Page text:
27:04
March 03, 2021
S6/E05: Promoting Bilingualism While Healing "La Herida Abierta" with Dr. Carolina Lopez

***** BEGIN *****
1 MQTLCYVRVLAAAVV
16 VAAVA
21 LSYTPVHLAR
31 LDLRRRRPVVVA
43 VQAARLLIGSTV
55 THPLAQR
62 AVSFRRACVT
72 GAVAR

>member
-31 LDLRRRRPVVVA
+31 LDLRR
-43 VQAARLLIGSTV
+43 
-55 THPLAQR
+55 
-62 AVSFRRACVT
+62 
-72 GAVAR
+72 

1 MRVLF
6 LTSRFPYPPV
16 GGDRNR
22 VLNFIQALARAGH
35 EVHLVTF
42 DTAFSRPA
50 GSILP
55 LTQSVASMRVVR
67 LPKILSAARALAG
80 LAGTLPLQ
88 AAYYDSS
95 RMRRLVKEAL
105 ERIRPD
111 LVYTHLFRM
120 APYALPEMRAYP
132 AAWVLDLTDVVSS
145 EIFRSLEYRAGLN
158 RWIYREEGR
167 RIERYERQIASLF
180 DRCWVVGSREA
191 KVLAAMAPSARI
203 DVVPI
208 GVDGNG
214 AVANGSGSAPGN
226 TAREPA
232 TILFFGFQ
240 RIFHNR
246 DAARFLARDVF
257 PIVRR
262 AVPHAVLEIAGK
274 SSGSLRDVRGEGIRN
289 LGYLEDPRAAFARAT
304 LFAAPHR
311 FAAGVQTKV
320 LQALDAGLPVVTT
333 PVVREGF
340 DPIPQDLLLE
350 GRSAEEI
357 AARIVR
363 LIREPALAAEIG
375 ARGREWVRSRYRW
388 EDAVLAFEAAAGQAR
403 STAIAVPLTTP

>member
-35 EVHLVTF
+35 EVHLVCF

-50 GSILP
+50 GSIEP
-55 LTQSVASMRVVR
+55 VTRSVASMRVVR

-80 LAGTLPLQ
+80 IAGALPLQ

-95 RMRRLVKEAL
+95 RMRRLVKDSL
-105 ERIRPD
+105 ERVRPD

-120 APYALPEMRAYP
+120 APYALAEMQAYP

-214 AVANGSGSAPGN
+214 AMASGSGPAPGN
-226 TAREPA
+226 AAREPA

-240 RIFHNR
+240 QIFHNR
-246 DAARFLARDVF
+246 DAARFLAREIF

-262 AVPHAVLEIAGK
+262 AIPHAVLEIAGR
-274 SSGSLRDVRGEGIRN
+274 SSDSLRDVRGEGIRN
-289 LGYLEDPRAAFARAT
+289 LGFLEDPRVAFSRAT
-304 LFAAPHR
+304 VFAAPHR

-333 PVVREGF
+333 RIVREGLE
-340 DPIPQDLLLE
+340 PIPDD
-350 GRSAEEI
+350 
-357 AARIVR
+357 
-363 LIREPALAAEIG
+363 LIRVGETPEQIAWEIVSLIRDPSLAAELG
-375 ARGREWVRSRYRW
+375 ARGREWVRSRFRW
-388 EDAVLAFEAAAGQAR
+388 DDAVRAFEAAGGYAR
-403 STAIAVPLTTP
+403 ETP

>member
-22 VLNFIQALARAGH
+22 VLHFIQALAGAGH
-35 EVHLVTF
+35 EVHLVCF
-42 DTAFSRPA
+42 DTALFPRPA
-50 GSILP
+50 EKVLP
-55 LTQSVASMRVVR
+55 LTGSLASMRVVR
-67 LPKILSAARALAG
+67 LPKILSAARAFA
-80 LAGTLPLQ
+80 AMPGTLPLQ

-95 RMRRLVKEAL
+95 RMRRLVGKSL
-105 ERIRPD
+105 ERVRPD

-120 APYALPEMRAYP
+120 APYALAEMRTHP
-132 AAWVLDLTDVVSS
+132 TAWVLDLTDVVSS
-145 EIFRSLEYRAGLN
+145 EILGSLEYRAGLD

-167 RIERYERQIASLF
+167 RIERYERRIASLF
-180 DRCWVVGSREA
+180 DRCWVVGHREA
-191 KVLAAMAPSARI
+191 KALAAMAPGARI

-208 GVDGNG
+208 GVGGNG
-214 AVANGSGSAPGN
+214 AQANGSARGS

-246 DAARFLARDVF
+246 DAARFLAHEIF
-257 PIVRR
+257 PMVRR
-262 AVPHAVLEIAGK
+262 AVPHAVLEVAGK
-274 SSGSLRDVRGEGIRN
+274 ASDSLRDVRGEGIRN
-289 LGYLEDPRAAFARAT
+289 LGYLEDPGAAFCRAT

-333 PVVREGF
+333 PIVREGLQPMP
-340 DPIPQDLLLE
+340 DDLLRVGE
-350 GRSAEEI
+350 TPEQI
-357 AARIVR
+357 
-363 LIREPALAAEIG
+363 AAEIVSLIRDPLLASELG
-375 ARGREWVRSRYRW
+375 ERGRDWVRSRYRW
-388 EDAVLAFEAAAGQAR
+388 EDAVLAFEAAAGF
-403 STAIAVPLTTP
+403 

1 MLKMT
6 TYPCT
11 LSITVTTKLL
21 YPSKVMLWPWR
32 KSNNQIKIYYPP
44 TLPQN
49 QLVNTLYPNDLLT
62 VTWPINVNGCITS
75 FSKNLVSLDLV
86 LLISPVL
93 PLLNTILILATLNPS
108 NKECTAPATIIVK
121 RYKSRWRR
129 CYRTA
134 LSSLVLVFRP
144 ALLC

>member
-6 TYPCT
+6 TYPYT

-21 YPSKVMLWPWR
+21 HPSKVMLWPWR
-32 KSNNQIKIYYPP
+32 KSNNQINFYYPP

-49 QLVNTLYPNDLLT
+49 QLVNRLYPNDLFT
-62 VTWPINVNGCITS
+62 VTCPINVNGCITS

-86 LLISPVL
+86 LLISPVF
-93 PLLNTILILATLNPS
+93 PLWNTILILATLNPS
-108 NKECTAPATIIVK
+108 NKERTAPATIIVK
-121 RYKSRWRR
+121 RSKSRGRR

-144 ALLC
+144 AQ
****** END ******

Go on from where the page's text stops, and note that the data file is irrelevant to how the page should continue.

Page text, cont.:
How are educators reaching English Learners and bilingual students in a border district during a pandemic, both in addressing immediate needs for support and in looking ahead at the impact of learning loss on the future of instruction? What techniques can educators use to identify different types of bilingual learners and evaluate the effectiveness of their program and instruction? How might we transform the subtractive model of schooling that is rooted in generations of an “English only” mentality to celebrate bilingualism and encourage students to take pride in their native dialect? We discuss these questions and much more with Dr. Carolina Lopez. Carolina Lopez is in her twentieth year in education and is a Bilingual and ESL Strategist at Weslaco ISD, located in the Rio Grande Valley in Texas .  Prior to serving as the Bilingual and ESL Strategist, she served as the Secondary English Language Arts & Reading Strategist.  She has a Bachelor of Interdisciplinary Studies with a minor in Bilingual Education, a Master of Education in Reading, and a Doctorate of Education in Curriculum and Instruction with a Specialization in Bilingual Studies.  She is a Texas certified Reading Specialist, Master Reading Teacher, and Principal. She taught for sixteen years at the elementary, secondary, and post secondary level. In 2016 she was named the Texas Association for Bilingual Education Secondary ESL Teacher of the Year.  She is also a published author in the NABE Journal of Research and Practice. She has served on numerous committees at the state level to address the needs of English learners and currently serves on the Texas Education Agency Assessment Educator Advisory Committee. As you’ll hear in our conversation, Dr. Lopez is a fierce advocate for bilingual education in a region that has struggled with a fixed mindset on English only programs - something which she sees as part of a larger issue she refers to as “la herida abierta”, or the “open wound”, which she believes educators can help to heal. Ellevation is committed to keeping you informed and inspired with resources to help you support your English learners. If you’d like access to more information and resources, join the ELL Community here - it's free!